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A Great Post from “Innovation Excellence”

June 30, 2012

Through one of the wonderful blogs I follow (Beverly Shares), I came to this concise and useful analysis of the role of “left-brained” types in creative sessions and innovation, and how to bring out their creative sides:

10 Ways to Help Left-Brainers Tap Into Creativity

If your job requires you to lead meetings, brainstorming sessions, or problem solving gatherings of any kind, chances are good that most of the people you come in contact with are left-brain dominant: analytical, logical, linear folks with a passion for results and a huge fear that the meeting you are about to lead will end with a rousing chorus of kumbaya.

Not exactly the kind of mindset conducive to breakthrough thinking.

Do not lose heart, oh facilitators of the creative process. Even if you find yourself in a room full of 10,000 left brainers, there are tons of ways to work with this mindset in service to bringing out the very best of the group’s collective genius:

I like the idea that having to manage “analytical, logical, linear folks” through the creative process will actually make that process work better because it means having to clarify the process, explicitly identify assumptions, and, perhaps most important, identify evaluative criteria for what “counts” as a good or useful idea in what can be a highly open-ended process:
The reason why ideas are usually considered a dime a dozen is because most people are unclear about their process for identifying the priceless ones. That’s why a lot of brainstorming sessions are frustrating. Tons of possibilities are generated, but there is no clear path for winnowing and choosing.
Good ideas are like good writing, in the sense that the best writing comes from throwing a lot of words on the page, writing without editing–and then spending hours or days or weeks poring over every word, cutting until it’s strong and supple.  The author of this innovation blog quotes Linus Pauling as saying that good ideas come from having lots and simply throwing out the bad ones.  That can be the most important–and the most difficult–role for a teacher or manager, knowing not only how to identify the good ideas, but how to teach students or employees or groups to identify on their own what the best ideas are and how to accept the throwing-out of the others.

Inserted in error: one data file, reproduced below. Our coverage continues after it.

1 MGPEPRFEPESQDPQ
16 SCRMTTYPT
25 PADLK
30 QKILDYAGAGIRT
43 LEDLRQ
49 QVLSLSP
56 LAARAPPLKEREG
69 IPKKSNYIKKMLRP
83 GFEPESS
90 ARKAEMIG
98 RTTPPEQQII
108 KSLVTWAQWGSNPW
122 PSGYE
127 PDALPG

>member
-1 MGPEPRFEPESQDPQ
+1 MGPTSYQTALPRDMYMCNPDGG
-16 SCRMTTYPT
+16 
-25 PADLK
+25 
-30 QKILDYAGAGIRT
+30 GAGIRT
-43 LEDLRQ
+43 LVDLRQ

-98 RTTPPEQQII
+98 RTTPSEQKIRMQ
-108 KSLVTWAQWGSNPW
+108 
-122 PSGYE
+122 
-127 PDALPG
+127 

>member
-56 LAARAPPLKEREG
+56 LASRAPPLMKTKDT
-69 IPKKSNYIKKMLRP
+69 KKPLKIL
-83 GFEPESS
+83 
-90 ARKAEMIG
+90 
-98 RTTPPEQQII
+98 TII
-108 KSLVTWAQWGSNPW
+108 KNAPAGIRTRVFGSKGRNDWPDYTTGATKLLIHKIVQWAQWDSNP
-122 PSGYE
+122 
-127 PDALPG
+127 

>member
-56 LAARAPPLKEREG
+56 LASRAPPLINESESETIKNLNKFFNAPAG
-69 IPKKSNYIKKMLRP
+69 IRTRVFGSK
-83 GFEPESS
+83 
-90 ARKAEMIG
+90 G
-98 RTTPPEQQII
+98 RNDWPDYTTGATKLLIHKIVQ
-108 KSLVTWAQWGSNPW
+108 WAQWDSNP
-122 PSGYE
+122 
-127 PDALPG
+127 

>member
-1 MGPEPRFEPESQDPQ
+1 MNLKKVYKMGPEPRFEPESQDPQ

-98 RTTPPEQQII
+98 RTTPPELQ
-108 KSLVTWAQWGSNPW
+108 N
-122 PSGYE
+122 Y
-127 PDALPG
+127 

Students in particular, and also young employees, feel very attached to their ideas, and are often afraid that they simply won’t have enough ideas to fill the word count, complete the project, or what have you.  So when you suggest tossing a sentence, a paragraph, an idea, they get nervous and defensive.

As the “Innovation Excellence” blogger suggests, there are (at least) two roles in any creative group: coming up with ideas is one, but evaluating and eliminating or selecting ideas is another that’s equally important.  Your best bet is to identify those in the group who are good at coming up with lots of ideas versus those who are good at evaluating and culling.  Then use each group to its best advantage, rather than trying to get everyone to work in the same way.

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